To-Fu Collection (DS)

Help a living slab of tofu become a “Master of Chi” in this action-puzzler game for Nintendo DS. Use your stylus to stretch, stick, and sling the training tofu around obstacle filled levels and make it to the goal. Avoid spikes, lasers, and other traps as you bounce around trying to collect as many floating blue ‘chi’ orbs as possible. This collection contains two To-Fu games, previously on iOS and mobile devices.

In each level, you must navigate around a maze avoiding spikes, lasers, and other harmful obstacles. To move around the stage, use the stylus to stretch Tofu like a rubber band, then release to send him flying. Tofu can stick to walls and ceilings, but some surfaces will make him bounce off of them immediately or slide down due to gravity. You win the level when you touch the goal: a floating pink fortune cookie kitty face…thing.

There are two other sub-goals in each stage aside from reaching the end. You can try to solve a level with as few moves as possible, like reaching par or under in golf. But you won’t get penalized if you use more moves, though. The other side goal is to try and gather all the floating ‘chi’ orbs in a level. You’ll want to collect as many as you can regardless, because that’s how you charge up the gold tofu option in the pause menu. When activated, the gold tofu allows you to essentially skip a difficult level. But use this feature sparingly and wisely, as it takes a while and more ‘chi’ orbs to charge it up again.

This collection has both the original title and its sequel. Both games are essentially the same. You view the action on the bottom screen and can see achievements you’ve earned and your ‘chi’ orbs and moves on the top DS screen. The sequel has different puzzles and achievements, and a couple of slight improvements also. The stages are a little harder in the sequel, and the tutorial levels take less time in showing you the basics. In the second game, when you stretch Tofu and hold it, a gong will sound allowing your tofu to charge and break certain walls. You can also unlock costumes to dress Tofu up in the sequel as well. Both games have about 100 levels each, plus some bonus stages, so there’s plenty to do here. The To-Fu Collection is a surprisingly fun DS title that really takes advantage of the handheld’s strengths. Pretty good for a game I’ve never heard of before!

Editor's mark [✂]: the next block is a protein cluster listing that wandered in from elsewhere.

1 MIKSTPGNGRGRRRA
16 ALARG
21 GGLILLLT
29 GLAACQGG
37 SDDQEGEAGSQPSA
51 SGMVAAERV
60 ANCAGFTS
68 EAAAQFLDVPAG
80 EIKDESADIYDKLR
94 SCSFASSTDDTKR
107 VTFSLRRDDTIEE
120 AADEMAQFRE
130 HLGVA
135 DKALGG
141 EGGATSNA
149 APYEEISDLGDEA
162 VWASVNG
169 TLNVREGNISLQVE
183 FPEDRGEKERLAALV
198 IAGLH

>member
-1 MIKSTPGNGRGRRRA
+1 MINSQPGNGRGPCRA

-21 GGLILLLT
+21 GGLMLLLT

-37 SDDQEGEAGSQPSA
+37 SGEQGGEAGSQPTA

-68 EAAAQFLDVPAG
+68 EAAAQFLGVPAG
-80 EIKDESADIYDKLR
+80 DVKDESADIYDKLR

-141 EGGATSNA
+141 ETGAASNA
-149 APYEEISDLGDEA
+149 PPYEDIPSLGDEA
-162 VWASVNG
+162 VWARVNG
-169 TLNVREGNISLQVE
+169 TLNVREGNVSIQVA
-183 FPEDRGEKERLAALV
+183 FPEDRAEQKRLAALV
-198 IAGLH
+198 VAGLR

Kid Factor:

To-Fu Collection is rated E for Everyone with an ESRB descriptor of Comic Mischief. Violence is only cute and cartoony here. If Tofu gets hit by a laser, he just looks like he got electrocuted in a Looney Tunes way. If he hits spikes or other dangerous objects, he just falls off the screen with an adorable little sigh. Reading skill is helpful for the instructions, but most everything is easy to figure out just by playing. Younger gamers and less experienced players might get frustrated at the more difficult levels, though. But it’s still a great game the whole family will enjoy.

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